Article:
Working class Swedes have not seen the same income improvements as high wage earners, according to the Gothenburg-based SOM (Society, Opinion, Media) Institute’s annual report.
“The differences are greater in 2007 under the Alliance government than in any of our previous measurements. The class society is seen more clearly today than 20 years ago,” said political scientist Sören Holmberg from Gothenburg.
On Thursday, SOM presented its most annual survey on a variety of trends in Swedish society.
The report has been dubbed “Divided Worlds” and attempts to highlight whether there have been changes in people’s attitudes and preferences in the 20 years researches have been carrying out the survey.
“There are large differences between different groups and between genders. But in nearly every case these differences have increased or decreased over time. Things look more or less the same today as they did 20 years ago despite the fall of The Wall, despite the IT-revolution, despite the EU and other big events,” said Holmberg.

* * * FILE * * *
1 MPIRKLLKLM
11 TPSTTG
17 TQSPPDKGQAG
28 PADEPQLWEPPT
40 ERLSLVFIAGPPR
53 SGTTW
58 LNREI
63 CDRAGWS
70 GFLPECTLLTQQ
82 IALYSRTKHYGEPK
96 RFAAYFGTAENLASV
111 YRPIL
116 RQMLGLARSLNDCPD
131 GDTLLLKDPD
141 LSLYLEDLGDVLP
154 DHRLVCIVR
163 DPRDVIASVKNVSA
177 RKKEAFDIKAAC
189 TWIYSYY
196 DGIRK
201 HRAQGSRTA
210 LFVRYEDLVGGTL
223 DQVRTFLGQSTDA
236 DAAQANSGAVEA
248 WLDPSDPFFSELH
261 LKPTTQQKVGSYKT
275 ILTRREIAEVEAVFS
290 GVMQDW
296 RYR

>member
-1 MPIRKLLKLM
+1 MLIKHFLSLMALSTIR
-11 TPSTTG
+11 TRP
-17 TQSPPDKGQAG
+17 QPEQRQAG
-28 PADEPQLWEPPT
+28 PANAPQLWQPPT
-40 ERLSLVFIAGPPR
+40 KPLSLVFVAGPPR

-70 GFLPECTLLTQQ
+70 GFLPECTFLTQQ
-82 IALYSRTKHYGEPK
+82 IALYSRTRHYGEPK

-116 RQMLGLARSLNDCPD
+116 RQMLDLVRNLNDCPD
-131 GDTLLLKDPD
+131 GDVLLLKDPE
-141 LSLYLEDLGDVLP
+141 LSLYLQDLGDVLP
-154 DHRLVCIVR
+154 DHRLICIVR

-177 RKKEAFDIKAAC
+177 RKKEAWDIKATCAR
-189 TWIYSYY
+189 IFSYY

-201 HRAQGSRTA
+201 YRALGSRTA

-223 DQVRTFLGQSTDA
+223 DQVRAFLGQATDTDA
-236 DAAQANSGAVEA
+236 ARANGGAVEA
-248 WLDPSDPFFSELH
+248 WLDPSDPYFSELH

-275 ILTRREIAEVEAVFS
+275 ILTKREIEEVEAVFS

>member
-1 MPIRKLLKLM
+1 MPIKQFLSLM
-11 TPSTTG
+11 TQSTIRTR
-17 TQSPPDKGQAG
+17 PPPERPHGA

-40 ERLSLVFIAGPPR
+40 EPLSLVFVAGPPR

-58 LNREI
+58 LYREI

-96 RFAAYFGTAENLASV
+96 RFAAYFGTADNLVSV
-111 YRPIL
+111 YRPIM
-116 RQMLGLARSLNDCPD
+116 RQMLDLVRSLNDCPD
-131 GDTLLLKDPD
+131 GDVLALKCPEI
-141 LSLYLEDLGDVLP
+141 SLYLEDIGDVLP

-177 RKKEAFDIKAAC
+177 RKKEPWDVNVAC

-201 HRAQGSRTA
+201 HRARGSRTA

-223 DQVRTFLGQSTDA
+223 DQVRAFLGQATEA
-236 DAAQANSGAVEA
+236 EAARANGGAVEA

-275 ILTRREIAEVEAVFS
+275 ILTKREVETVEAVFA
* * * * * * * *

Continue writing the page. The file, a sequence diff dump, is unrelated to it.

There have been changes however when it comes to class issues. While people in general have never had such a positive view of their own finances and those of the country in general, a “large minority” complain that they have not seen the same improvements as others.
“These are people in the periphery – the sick, women, the working class, people in the countryside. Growth has primarily benefited well-educated people in the big cities, white collar workers and small business owners,” said Holmberg.
Of the white collar workers surveyed, 45 percent said their finances had improved over the last year, compared to 26 percent of blue collar workers.